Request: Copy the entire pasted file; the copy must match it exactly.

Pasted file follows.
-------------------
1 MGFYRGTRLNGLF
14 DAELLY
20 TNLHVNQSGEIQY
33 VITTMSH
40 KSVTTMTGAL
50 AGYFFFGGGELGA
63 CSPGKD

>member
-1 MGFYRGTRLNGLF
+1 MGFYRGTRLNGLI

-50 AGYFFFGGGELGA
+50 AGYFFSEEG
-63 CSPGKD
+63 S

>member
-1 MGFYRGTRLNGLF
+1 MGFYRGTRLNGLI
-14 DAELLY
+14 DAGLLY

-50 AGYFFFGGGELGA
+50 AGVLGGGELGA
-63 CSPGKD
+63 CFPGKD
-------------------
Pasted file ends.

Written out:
1 MGFYRGTRLNGLF
14 DAELLY
20 TNLHVNQSGEIQY
33 VITTMSH
40 KSVTTMTGAL
50 AGYFFFGGGELGA
63 CSPGKD

>member
-1 MGFYRGTRLNGLF
+1 MGFYRGTRLNGLI

-50 AGYFFFGGGELGA
+50 AGYFFSEEG
-63 CSPGKD
+63 S

>member
-1 MGFYRGTRLNGLF
+1 MGFYRGTRLNGLI
-14 DAELLY
+14 DAGLLY

-50 AGYFFFGGGELGA
+50 AGVLGGGELGA
-63 CSPGKD
+63 CFPGKD